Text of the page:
Uber Technologies Inc’s stock dropped 3% to a record low in its busiest trading session since the ride-hailing company’s Wall Street debut as employees and early investors on Wednesday became free to sell their shares.
Over 110 million shares, worth around $3 billion, had been traded at midday, second only to the 186 million shares exchanged in Uber’s first session on the stock market on May 10.
The majority of Uber’s 1.7 billion outstanding shares were restricted from trading until Wednesday, a so-called lockup period intended to avoid an avalanche of sales for the newly public company that could have undermined the stock price.
The end of Uber’s lockup comes at a time of growing reluctance on Wall Street to make risky bets on a host of money-losing heavyweight startups that held highly promoted public listings this year.
With Wednesday’s loss, Uber has fallen more than 40% since its IPO as the company, which lost $1.2 billion in the September-quarter, struggles to win investor confidence.
In its IPO filing, Uber had said about 76% of its shares held by insiders, venture capitalists and other investors faced lockup.
Uber’s stock has tumbled 14% since Monday, when the San Francisco company reported an increased quarterly loss as it outspent rivals on discounts to lure customers and invested heavily in loss-making new business ventures.
“Some of the sell-off over the last few days has been attributed to the fear of additional liquidity coming into the market as a result of the lockup expiration today, and people were trying to get ahead of that,” said Matt Novak, managing partner at All Blue Capital, an Uber investor.
Early investors and employees may be reluctant to sell their shares since the stock has fallen so far.
SoftBank Group Corp, which has invested billions in Uber to become its largest investor, in 2017 bought preferred stock at $48.77 per share and common shares at $32.97 apiece from existing shareholders, including co-founder Travis Kalanick. Uber’s common stock last traded at $27.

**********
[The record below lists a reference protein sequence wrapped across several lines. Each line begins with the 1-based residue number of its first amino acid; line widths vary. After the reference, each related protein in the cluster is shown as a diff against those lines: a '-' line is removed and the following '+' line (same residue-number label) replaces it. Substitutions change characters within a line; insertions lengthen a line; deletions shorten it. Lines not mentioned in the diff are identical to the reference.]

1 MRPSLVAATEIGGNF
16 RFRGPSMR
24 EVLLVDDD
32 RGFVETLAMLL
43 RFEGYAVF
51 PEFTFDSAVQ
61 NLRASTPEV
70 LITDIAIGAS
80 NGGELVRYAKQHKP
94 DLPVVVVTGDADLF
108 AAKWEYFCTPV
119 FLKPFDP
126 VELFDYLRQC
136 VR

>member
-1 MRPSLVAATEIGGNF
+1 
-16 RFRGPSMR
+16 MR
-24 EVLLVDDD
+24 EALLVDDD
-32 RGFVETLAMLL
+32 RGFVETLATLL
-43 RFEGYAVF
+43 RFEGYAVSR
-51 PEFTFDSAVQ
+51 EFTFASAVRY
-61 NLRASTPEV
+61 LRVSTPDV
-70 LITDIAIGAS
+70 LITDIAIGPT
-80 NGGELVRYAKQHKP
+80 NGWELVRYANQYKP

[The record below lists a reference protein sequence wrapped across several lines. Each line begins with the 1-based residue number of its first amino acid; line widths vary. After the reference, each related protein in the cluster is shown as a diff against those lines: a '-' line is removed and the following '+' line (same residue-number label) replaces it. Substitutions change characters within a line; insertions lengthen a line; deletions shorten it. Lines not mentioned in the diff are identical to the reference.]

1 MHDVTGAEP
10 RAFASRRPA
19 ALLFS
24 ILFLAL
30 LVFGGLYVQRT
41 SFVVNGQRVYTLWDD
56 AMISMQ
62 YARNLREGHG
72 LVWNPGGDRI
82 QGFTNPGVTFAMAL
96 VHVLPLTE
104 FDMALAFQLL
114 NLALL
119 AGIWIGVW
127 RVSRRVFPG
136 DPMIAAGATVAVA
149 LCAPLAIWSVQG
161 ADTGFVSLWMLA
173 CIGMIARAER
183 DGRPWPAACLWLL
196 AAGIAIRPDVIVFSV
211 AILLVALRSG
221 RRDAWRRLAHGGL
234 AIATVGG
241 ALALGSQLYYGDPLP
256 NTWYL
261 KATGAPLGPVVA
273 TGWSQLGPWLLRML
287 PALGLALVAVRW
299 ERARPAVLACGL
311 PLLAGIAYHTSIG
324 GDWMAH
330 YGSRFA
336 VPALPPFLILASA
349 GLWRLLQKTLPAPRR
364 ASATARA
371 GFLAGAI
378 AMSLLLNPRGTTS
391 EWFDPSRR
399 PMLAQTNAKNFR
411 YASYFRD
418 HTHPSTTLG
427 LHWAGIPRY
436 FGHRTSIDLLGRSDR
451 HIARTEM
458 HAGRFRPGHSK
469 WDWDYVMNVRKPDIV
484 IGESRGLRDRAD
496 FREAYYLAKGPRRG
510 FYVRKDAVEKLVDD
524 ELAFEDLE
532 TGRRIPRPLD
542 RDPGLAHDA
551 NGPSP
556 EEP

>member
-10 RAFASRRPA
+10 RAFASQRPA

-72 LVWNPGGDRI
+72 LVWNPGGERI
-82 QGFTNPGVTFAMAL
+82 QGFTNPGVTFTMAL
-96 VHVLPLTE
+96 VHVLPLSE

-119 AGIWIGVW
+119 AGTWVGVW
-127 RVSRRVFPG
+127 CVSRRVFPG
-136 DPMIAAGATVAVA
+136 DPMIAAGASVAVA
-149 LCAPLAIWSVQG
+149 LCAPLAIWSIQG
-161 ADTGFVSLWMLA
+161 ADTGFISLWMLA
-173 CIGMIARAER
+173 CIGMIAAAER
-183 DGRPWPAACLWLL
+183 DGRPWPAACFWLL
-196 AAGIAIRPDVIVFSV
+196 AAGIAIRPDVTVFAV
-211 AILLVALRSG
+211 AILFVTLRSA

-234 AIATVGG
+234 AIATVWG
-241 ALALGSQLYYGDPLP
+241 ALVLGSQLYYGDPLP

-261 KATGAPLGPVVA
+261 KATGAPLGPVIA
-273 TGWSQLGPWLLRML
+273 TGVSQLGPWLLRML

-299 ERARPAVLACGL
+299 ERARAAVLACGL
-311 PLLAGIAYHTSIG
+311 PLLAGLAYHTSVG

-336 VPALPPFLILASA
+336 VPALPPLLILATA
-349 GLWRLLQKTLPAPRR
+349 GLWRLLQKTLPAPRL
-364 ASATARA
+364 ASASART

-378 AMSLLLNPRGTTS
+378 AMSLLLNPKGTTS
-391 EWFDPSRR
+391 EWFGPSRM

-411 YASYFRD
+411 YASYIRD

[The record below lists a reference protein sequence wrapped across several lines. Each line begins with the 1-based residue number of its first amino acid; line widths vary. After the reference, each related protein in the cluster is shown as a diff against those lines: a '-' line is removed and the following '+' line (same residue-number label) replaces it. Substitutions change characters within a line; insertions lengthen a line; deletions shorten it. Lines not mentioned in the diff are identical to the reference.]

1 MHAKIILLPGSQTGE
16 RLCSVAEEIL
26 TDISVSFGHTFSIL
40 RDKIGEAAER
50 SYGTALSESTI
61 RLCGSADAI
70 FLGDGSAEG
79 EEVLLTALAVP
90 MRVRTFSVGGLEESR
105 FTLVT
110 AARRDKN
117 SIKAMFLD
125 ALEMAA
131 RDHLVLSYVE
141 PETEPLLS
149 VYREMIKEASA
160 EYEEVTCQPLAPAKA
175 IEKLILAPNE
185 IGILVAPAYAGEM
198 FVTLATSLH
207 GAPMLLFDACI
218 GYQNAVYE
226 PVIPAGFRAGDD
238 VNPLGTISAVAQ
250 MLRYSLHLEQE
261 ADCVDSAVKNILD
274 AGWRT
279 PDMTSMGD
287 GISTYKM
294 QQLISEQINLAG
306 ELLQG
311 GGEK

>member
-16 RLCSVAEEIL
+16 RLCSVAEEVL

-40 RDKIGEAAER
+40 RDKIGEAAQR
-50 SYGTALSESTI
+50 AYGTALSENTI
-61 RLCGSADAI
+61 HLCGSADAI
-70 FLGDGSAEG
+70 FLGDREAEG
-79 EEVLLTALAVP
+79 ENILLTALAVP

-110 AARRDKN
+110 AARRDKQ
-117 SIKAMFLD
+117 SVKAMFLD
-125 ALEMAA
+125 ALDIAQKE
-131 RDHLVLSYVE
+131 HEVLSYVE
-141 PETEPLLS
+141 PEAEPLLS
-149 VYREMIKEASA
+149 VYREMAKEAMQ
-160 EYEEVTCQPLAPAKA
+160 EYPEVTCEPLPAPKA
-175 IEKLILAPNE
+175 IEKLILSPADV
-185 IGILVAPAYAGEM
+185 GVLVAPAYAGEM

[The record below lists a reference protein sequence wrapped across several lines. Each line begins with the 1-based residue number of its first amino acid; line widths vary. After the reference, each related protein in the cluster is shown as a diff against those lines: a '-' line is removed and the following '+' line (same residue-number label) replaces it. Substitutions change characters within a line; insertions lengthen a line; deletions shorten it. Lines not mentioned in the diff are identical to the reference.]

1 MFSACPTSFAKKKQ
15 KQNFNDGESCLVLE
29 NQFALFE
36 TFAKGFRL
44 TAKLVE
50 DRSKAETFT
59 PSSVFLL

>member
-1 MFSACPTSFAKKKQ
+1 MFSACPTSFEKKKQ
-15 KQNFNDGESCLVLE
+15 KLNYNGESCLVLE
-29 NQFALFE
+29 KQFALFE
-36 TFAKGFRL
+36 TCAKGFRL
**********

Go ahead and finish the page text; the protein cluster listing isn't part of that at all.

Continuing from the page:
The Japanese firm, which took a beating on its investment in office-sharing startup WeWork, earlier on Wednesday reported its first quarterly loss in 14 years, hurt by an $8.9 billion hit at its giant Vision Fund.
Uber also counts Benchmark Capital, Saudi Arabia’s Public Investment Fund, Alphabet and Goldman Sachs among its top investors.
In September, WeWork scuttled its much-anticipated market debut due to skepticism about its business model, corporate governance and burgeoning losses. That development led to increased reluctance among many investors to own money-losing companies trading at high multiples.
Unprofitable U.S. companies holding IPOs this year have had a median stock return of 0%, compared to a median increase of 3% for profitable companies that held IPOs, according to a Reuters analysis. The S&P 500 is up 22% in 2019 after closing at a record high on Monday.
Longbow Asset Management in recent days has started to buy shares of Uber, its smaller rival Lyft, social media website Pinterest and online pet store Chewy, said Jake Dollarhide, chief executive of the investment advisory firm in Tulsa, Oklahoma.
Lyft has fallen 41% from its March IPO and Pinterest is down 44% from its August high following its April listing. Chewy surged 70% in three sessions after its debut, but since then has steadily declined and now remains up just 6% from its IPO price.
“I wasn’t interested in a lot of these companies at their IPO prices, but now that they’re down 30 or 40 per cent, they’re interesting to me,” Dollarhide said. “I’m in the business of buying when things look bleak.”